Not many Nobunaga 's vassals were officially conferred to a court rank or appointed to an office, and most of them were given ranks like Jugoi such as Shuri no suke (assistant officer of the Office of Palace Repairs) and Chikuzen no kami (governor of Chikuzen Province). In addition, among his family members, his legitimate son Nobutada was promoted to Jusanmi (Junior Third Rank) Konoe no chujo (middle captain of the palace guards), but the government posts of others were not so high. On the other hand, he made petitioned for an official rank for the confederal daimyo and for his vassals such as Ieyasu TOKUGAWA and Yoshishige SATAKE.
He gave Shuinjo (shogunate license to trade) of rakuichi-rakuza (free markets and open guilds) to merchants and traders, and abolished unnecessary sekisho (checking station) to activate the economy and distribution. In addition, he established control over territories through land surveys, had vassals move to the town near the castle, and organized a regular army. However, he did not abolish all za (a trade association) (if he were to do this, the distribution system, at that time, would be paralyzed). Therefore, he implemented rakuza where it could be possible, while he utilized za in cities like Kyoto where za had the power.
He emphasized merit-based personnel systems. While he adopted Tokichiro KINOSHITA (Hideyoshi HASHIBA) who was a son of a foot soldier, Mitsuhide AKECHI who was ronin (masterless samurai), Kazumasu TAKIGAWA who was considered to have been ninja (professional spy in feudal Japan highly trained in stealth and secrecy) and so on, he exiled hereditary senior vassals such as Nobumori SAKUMA and Hidesada HAYASHI. Although Sakuma and Hayashi made contributions to some extent, they were inferior to other hereditary senior vassals such as Katsuie SHIBATA who contributed much as a commander of the Hokuriku district army. Some people say that Nobunaga accomplished housecleaning as a punishment against Sakuma and Hayashi who insisted on getting more rights and interest than deserved by their contributions. However, he sent a letter of chastisement of nineteen articles to Nobumori SAKUMA, which, in its essence, forced him to choose retiring or achieving a feat for his life, so that it did not request an exile with no mercy. This letter of chastisement and the return of Toshiie MAEDA show that Nobunaga had a policy to forgive a vassal if he made a bigger contribution than his failure.
It can be considered that the purge of hereditary vassals such as Nobumori SAKUMA and Hidesada HAYASHI and Morinari ANDO aimed to reorganize the territories of vassals and increase direct control of Oda family territories.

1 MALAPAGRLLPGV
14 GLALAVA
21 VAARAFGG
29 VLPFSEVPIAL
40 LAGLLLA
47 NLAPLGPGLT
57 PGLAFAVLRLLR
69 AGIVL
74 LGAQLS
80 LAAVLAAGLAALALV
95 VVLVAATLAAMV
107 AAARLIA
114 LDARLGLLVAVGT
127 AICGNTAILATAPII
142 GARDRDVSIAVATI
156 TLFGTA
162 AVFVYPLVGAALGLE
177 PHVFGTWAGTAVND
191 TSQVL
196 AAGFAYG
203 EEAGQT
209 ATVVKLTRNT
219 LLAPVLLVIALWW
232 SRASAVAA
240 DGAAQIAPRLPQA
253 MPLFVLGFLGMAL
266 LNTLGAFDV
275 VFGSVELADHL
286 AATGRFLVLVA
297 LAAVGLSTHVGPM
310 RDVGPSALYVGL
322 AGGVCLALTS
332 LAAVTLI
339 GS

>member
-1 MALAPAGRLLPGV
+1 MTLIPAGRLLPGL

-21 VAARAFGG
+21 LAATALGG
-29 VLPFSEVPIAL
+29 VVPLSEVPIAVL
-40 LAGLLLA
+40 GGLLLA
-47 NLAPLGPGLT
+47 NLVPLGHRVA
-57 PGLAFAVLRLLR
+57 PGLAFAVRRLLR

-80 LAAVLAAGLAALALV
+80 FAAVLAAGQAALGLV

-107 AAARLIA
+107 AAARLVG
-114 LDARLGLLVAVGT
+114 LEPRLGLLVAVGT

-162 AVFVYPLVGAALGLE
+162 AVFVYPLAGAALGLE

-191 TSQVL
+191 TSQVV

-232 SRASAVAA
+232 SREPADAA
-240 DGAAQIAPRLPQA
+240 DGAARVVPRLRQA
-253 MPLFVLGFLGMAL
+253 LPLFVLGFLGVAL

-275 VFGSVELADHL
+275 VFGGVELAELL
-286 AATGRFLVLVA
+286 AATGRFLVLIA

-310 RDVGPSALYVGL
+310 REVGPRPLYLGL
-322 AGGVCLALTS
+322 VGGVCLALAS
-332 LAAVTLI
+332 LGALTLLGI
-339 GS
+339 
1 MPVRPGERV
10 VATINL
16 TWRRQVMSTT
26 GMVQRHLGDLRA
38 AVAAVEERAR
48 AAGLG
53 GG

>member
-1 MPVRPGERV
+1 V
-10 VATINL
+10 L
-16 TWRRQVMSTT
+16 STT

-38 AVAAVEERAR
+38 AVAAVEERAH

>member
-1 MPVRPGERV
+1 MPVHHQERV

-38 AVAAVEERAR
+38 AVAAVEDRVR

He utilized Japanese tea ceremony popular in those days for political purposes such as the control of vassals. For example, he gave "famous tea utensils" which had the same value as a province, as Onsho (reward grants) in stead of territory or money. The issue of Onsho (reward grants) and the increase of territory had been more or less a big problem for any daimyo. However, it can be said that Nobunaga solved this problem very well. There is an episode about Kazumasu TAKIGAWA achieving distinguished war service with the capture of Kai Province and he required Nobunaga to give him a tea utensil named Jukokonasu as Onsho, but that he was disappointed to receive only the title of Kanto Kanrei (A shogunal deputy for the Kanto region) and the additional territory of Kozuke Province.
Nobunaga accepted foreign soldiers who came with missionaries and adopted them as his own soldiers.
It is said that he was strict in his personnel affairs. However, he sometimes showed human kindness, for example, when he knew that Hideyoshi HASHIBA was cool against his lawful wife Kodaiin who hadn't had children, he called Hideyoshi, scolded him severely and sent a letter of encouragement to her. In addition, although he exiled Nobumori and Nobuhide SAKUMA, he allowed Nobuhide's return after Nobumori's death. It is not sure this was because he judged that Nobuhide expressed remorse, but he seemed to mind the movement of the Sakuma family.